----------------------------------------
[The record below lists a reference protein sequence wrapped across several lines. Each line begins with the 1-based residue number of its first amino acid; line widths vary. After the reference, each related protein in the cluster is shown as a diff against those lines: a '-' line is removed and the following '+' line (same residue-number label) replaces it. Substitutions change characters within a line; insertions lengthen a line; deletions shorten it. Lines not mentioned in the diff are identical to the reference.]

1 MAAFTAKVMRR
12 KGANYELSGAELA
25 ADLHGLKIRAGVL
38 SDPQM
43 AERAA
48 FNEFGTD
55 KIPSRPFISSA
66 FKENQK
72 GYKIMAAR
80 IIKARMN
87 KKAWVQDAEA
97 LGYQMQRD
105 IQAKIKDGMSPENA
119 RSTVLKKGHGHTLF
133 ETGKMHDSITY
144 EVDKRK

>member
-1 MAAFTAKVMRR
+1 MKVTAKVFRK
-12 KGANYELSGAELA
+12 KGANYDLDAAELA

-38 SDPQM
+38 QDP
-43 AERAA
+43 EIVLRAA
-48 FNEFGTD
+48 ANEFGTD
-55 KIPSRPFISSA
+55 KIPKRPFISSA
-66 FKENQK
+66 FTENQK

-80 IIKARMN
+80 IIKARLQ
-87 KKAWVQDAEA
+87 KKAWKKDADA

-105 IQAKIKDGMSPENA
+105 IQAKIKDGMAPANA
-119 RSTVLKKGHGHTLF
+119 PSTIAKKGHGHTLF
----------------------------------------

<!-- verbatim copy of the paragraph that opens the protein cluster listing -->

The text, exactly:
[The record below lists a reference protein sequence wrapped across several lines. Each line begins with the 1-based residue number of its first amino acid; line widths vary. After the reference, each related protein in the cluster is shown as a diff against those lines: a '-' line is removed and the following '+' line (same residue-number label) replaces it. Substitutions change characters within a line; insertions lengthen a line; deletions shorten it. Lines not mentioned in the diff are identical to the reference.]